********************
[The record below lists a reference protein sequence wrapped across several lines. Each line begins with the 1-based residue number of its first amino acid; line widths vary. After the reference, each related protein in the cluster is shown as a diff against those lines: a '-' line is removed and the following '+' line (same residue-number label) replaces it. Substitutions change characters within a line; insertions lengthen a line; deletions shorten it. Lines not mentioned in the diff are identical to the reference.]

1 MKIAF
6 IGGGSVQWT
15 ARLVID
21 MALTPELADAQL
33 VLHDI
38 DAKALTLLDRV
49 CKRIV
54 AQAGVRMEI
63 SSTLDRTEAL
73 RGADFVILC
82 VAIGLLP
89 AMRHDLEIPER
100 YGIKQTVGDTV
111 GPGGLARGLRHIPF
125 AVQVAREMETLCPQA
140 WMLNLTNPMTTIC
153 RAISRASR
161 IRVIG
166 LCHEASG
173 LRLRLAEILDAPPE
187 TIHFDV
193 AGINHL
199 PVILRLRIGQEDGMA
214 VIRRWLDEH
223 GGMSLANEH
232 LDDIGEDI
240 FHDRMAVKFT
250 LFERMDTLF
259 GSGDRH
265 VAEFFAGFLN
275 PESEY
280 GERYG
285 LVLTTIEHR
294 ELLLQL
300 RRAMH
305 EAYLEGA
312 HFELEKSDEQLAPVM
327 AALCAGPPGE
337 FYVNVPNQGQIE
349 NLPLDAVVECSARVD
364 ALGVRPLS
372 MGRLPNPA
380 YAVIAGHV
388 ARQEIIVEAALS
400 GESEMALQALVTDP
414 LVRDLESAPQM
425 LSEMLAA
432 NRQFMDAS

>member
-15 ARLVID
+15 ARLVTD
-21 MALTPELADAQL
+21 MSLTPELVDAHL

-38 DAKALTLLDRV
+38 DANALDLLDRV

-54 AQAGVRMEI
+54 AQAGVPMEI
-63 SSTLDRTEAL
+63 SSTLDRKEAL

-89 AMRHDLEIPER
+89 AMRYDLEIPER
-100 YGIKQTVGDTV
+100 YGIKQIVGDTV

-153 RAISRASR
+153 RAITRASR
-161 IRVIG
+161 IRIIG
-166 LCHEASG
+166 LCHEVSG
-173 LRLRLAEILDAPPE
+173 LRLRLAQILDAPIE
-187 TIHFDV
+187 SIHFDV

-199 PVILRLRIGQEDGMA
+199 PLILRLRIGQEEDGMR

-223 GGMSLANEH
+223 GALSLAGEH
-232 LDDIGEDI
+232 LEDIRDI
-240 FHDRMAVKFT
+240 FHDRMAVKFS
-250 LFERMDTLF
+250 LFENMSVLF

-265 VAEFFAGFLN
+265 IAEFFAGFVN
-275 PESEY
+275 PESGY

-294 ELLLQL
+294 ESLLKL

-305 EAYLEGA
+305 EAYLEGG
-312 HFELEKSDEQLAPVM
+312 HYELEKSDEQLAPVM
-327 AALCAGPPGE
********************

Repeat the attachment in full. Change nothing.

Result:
[The record below lists a reference protein sequence wrapped across several lines. Each line begins with the 1-based residue number of its first amino acid; line widths vary. After the reference, each related protein in the cluster is shown as a diff against those lines: a '-' line is removed and the following '+' line (same residue-number label) replaces it. Substitutions change characters within a line; insertions lengthen a line; deletions shorten it. Lines not mentioned in the diff are identical to the reference.]

1 MKIAF
6 IGGGSVQWT
15 ARLVID
21 MALTPELADAQL
33 VLHDI
38 DAKALTLLDRV
49 CKRIV
54 AQAGVRMEI
63 SSTLDRTEAL
73 RGADFVILC
82 VAIGLLP
89 AMRHDLEIPER
100 YGIKQTVGDTV
111 GPGGLARGLRHIPF
125 AVQVAREMETLCPQA
140 WMLNLTNPMTTIC
153 RAISRASR
161 IRVIG
166 LCHEASG
173 LRLRLAEILDAPPE
187 TIHFDV
193 AGINHL
199 PVILRLRIGQEDGMA
214 VIRRWLDEH
223 GGMSLANEH
232 LDDIGEDI
240 FHDRMAVKFT
250 LFERMDTLF
259 GSGDRH
265 VAEFFAGFLN
275 PESEY
280 GERYG
285 LVLTTIEHR
294 ELLLQL
300 RRAMH
305 EAYLEGA
312 HFELEKSDEQLAPVM
327 AALCAGPPGE
337 FYVNVPNQGQIE
349 NLPLDAVVECSARVD
364 ALGVRPLS
372 MGRLPNPA
380 YAVIAGHV
388 ARQEIIVEAALS
400 GESEMALQALVTDP
414 LVRDLESAPQM
425 LSEMLAA
432 NRQFMDAS

>member
-15 ARLVID
+15 ARLVTD
-21 MALTPELADAQL
+21 MSLTPELVDAHL

-38 DAKALTLLDRV
+38 DANALDLLDRV

-54 AQAGVRMEI
+54 AQAGVPMEI
-63 SSTLDRTEAL
+63 SSTLDRKEAL

-89 AMRHDLEIPER
+89 AMRYDLEIPER
-100 YGIKQTVGDTV
+100 YGIKQIVGDTV

-153 RAISRASR
+153 RAITRASR
-161 IRVIG
+161 IRIIG
-166 LCHEASG
+166 LCHEVSG
-173 LRLRLAEILDAPPE
+173 LRLRLAQILDAPIE
-187 TIHFDV
+187 SIHFDV

-199 PVILRLRIGQEDGMA
+199 PLILRLRIGQEEDGMR

-223 GGMSLANEH
+223 GALSLAGEH
-232 LDDIGEDI
+232 LEDIRDI
-240 FHDRMAVKFT
+240 FHDRMAVKFS
-250 LFERMDTLF
+250 LFENMSVLF

-265 VAEFFAGFLN
+265 IAEFFAGFVN
-275 PESEY
+275 PESGY

-294 ELLLQL
+294 ESLLKL

-305 EAYLEGA
+305 EAYLEGG
-312 HFELEKSDEQLAPVM
+312 HYELEKSDEQLAPVM
-327 AALCAGPPGE